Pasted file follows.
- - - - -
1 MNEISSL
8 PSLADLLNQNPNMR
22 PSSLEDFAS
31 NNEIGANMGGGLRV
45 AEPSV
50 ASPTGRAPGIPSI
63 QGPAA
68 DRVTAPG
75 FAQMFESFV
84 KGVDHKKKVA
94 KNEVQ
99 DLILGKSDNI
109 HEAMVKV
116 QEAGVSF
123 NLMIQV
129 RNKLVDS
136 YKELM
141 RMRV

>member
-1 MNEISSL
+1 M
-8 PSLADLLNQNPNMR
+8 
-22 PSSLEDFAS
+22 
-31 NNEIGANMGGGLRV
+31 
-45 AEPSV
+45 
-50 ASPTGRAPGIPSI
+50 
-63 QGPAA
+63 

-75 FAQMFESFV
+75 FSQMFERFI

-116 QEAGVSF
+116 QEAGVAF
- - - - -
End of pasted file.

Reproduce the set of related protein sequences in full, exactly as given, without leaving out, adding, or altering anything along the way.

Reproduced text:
1 MNEISSL
8 PSLADLLNQNPNMR
22 PSSLEDFAS
31 NNEIGANMGGGLRV
45 AEPSV
50 ASPTGRAPGIPSI
63 QGPAA
68 DRVTAPG
75 FAQMFESFV
84 KGVDHKKKVA
94 KNEVQ
99 DLILGKSDNI
109 HEAMVKV
116 QEAGVSF
123 NLMIQV
129 RNKLVDS
136 YKELM
141 RMRV

>member
-1 MNEISSL
+1 M
-8 PSLADLLNQNPNMR
+8 
-22 PSSLEDFAS
+22 
-31 NNEIGANMGGGLRV
+31 
-45 AEPSV
+45 
-50 ASPTGRAPGIPSI
+50 
-63 QGPAA
+63 

-75 FAQMFESFV
+75 FSQMFERFI

-116 QEAGVSF
+116 QEAGVAF